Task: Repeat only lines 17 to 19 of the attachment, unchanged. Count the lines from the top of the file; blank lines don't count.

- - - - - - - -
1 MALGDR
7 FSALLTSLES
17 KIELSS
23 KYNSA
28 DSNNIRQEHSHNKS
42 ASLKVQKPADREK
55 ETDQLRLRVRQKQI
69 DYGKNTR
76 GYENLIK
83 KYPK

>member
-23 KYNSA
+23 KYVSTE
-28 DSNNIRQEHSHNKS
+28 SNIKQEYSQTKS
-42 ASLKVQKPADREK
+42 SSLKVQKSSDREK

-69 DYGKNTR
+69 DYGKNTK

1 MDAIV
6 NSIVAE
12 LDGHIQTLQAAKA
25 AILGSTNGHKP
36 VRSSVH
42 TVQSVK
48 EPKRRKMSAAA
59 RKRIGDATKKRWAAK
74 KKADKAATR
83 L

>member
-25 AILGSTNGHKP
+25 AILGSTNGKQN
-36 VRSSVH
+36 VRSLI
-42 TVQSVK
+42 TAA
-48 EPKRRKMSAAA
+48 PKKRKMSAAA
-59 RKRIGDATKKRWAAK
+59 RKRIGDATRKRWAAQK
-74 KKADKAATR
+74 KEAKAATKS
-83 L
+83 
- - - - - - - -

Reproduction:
+42 SSLKVQKSSDREK

-69 DYGKNTR
+69 DYGKNTK